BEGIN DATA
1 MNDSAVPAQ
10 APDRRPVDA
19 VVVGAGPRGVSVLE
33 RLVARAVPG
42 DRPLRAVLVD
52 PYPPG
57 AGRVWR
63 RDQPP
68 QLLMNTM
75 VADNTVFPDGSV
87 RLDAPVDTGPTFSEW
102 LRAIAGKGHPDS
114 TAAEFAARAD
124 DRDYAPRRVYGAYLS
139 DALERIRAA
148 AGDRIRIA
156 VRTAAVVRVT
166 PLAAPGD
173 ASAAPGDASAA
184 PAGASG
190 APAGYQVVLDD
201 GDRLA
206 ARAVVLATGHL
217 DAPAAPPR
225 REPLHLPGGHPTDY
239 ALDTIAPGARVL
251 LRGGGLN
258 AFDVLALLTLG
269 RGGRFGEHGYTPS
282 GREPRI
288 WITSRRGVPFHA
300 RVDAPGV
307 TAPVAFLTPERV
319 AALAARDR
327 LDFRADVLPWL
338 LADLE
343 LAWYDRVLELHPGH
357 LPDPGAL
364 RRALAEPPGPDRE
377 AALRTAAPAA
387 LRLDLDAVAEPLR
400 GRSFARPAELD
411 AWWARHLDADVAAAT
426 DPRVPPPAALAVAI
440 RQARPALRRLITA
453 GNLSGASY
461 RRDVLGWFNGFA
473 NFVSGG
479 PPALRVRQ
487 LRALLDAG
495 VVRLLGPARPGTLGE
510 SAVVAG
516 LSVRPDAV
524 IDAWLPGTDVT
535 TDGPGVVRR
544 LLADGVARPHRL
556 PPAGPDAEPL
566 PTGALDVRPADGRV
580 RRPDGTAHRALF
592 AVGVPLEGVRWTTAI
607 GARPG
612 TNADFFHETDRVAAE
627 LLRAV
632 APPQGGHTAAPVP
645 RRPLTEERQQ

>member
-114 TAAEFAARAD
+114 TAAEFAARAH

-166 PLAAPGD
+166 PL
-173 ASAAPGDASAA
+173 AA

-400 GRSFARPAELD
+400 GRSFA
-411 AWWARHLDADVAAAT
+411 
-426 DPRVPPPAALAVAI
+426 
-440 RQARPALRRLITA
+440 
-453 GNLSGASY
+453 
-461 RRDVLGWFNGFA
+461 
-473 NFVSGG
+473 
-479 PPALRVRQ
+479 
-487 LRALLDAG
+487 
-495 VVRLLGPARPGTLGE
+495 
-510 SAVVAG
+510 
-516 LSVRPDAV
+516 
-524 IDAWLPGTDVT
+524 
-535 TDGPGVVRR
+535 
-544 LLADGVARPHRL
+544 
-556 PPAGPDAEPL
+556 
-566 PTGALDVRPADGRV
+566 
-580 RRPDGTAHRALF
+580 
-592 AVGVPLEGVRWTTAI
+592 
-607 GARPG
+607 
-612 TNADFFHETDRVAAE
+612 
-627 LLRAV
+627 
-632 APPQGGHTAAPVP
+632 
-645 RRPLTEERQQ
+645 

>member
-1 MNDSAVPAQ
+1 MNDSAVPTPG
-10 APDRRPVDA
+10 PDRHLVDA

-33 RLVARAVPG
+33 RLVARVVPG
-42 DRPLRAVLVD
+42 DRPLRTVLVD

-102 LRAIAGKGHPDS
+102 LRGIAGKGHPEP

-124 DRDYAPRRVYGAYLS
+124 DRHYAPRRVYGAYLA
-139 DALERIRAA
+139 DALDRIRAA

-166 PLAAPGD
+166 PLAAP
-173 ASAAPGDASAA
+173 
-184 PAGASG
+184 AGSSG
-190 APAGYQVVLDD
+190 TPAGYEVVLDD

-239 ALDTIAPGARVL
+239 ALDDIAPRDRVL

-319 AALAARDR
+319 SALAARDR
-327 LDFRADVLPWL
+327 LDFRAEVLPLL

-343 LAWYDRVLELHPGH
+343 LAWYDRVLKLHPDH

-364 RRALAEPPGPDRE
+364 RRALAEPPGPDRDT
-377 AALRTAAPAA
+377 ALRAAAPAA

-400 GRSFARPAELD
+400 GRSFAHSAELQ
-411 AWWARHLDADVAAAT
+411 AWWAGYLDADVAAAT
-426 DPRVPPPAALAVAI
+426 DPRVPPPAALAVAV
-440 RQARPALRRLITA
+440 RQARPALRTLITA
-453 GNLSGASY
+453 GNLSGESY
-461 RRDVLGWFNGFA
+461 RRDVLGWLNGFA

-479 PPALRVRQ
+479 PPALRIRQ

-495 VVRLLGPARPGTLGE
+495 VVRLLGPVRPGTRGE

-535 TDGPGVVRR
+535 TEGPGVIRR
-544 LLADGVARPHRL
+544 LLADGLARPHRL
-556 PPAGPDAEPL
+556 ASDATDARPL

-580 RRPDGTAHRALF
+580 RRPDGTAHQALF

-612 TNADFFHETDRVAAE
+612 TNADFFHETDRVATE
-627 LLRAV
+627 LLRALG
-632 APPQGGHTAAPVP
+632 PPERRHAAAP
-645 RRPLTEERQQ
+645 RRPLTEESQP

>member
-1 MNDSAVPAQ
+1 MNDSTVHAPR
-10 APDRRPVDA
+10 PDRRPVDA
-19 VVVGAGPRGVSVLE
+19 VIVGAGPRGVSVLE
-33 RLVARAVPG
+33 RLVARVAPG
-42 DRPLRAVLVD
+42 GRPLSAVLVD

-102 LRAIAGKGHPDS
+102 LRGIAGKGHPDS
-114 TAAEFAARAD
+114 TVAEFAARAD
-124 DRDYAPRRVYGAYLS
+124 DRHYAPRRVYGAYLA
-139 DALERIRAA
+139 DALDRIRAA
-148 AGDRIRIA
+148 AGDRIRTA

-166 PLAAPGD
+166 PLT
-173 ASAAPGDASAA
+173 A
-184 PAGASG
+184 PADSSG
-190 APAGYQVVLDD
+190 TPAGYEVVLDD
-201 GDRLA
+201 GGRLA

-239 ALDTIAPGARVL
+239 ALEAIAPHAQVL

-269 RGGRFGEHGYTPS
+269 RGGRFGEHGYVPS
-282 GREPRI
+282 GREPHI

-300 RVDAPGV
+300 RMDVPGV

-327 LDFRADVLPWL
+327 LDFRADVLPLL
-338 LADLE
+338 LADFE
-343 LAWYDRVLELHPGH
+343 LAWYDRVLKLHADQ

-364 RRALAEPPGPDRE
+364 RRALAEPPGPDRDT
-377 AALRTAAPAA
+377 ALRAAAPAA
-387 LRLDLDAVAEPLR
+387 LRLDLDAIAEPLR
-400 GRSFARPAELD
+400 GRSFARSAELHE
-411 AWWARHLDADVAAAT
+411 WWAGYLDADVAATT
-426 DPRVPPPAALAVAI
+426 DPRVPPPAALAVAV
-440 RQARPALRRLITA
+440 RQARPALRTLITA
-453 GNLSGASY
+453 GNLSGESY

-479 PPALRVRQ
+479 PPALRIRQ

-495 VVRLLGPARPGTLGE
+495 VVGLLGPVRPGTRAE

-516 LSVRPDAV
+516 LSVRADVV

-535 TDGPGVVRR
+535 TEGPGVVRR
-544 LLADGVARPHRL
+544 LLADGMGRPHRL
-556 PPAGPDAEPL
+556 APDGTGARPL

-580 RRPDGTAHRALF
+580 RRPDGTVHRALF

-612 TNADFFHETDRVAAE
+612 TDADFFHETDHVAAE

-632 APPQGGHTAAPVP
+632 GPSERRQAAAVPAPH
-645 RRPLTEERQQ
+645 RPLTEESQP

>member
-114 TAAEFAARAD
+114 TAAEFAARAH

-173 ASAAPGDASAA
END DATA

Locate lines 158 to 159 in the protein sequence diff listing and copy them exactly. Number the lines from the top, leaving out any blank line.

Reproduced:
-411 AWWARHLDADVAAAT
+411 AWWAGYLDADVAAAT